After being sidelined by the pandemic last year, Fresno’s Juneteenth celebration returns bigger than ever with a five-day run starting Thursday.
Here is the schedule of events assembled by The Fresno Juneteenth Collaborative for America’s newest federal holiday, which was signed into law last year by President Joe Biden.
- The opening ceremony is at the African American Museum from 4 p.m. to 8 p.m. There will be a local artist exhibit, poetry reading, music, vendors, and a drum circle.
- Dance Explosion at the Peerless Building on 1755 Broadway from 8 p.m. to midnight. The event includes a paint-and-sip class, food, and a live DJ.
- Jubilee Celebration at Valdez Hall at the Fresno Convention Center from 10 a.m. to 7 p.m. The holiday’s biggest celebration starts with a morning downtown parade followed by live performances, music and dancing, and a drum show. Again, there will be vendors and food.
- Inspiration Jubilee at Valdez Hall at the Fresno Convention Center from noon to 7 p.m. In addition to having many of the same attractions as Saturday’s event, there will be an African Show, a continental choir, schoolyard rap, and Buffalo Soldiers.
- Fresno City Hall flag-raising, Freedom 5K Run/Walk, and other events from 8 a.m. to 7 p.m. The run/walk at Woodward Park starts the activities, followed by a flag-raising ceremony at City Hall in the evening and a finale celebration at the downtown Cultural Arts Park in front of the Fresno Metro Black Chamber of Commerce.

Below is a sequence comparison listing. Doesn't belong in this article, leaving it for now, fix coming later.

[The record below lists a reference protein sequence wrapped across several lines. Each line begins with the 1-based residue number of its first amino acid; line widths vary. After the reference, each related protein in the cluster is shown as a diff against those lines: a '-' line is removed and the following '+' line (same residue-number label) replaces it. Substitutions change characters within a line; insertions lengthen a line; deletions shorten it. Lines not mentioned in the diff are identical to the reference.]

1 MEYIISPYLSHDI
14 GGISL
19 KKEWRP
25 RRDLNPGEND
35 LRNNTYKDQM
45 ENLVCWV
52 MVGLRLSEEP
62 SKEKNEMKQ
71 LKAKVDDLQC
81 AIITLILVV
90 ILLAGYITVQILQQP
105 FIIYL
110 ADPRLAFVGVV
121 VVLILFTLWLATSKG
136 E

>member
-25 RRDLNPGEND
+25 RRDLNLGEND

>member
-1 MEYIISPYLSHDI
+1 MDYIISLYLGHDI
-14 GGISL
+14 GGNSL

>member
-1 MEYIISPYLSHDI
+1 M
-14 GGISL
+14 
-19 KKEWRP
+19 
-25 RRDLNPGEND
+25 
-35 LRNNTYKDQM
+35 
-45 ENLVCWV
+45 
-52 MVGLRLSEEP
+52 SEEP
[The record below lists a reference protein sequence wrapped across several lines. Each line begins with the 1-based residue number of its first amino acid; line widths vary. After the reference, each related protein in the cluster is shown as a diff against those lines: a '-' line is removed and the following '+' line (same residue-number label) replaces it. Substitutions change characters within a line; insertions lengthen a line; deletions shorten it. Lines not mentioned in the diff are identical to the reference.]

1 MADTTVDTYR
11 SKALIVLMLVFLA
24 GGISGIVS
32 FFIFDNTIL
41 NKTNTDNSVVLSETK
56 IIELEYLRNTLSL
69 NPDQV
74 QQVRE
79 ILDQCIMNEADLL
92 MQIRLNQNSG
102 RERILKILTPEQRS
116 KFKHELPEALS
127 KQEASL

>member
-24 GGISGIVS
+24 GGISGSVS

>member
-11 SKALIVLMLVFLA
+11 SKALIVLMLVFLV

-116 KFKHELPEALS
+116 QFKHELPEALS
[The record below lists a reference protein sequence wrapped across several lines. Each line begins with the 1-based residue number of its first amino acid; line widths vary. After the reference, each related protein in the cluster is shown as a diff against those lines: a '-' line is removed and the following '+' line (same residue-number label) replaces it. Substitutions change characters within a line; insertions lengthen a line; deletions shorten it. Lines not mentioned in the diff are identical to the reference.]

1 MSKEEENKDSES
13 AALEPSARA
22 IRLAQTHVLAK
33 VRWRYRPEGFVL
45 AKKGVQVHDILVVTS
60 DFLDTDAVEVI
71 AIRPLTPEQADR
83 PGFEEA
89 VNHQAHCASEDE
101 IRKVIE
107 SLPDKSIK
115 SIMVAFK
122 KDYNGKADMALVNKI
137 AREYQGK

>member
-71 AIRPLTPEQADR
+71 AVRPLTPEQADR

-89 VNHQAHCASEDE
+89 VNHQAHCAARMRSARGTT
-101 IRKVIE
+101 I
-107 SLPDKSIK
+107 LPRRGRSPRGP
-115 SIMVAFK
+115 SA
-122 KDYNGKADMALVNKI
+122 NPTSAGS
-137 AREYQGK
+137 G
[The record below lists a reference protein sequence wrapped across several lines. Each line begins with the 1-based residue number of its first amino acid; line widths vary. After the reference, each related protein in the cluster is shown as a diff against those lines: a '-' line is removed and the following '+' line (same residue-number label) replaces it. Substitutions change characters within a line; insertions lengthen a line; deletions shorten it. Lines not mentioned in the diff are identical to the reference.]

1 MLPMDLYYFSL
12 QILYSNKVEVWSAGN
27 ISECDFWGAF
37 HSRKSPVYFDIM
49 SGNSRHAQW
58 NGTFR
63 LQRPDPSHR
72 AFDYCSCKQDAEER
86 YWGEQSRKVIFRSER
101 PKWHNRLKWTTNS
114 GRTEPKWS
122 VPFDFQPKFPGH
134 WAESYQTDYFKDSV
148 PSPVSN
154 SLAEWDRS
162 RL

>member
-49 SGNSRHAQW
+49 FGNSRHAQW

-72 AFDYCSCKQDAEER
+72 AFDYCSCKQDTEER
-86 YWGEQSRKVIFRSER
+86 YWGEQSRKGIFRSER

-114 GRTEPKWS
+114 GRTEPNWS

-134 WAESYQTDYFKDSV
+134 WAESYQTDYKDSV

Questions? Click on the Fresno Juneteenth Collaborative website here.
What’s the Significance of Juneteenth?
Juneteenth celebrations have gained widespread influence throughout the U.S. in recent years amid nationwide protests focusing on the mistreatment and unfair killing of Black people, some by police officers.
However, many black Americans have celebrated Juneteenth for decades with a cookout, a parade, a community festival, or a soulful rendition of “Lift Ev’ry Voice and Sing.”
And, as Juneteenth celebrations have become more popular, they’ve also become multiracial. Americans from diverse backgrounds increasingly are acknowledging the struggles of Blacks for social equity while also celebrating Black culture and the progress Blacks are making.
Juneteenth marks the day on June 19, 1865, that Union soldiers told enslaved African Americans in Galveston, Texas, that the Civil War had ended and they were free. The Emancipation Proclamation freed the slaves in the South in 1863 but it was not enforced in many places until after the end of the Civil War in 1865.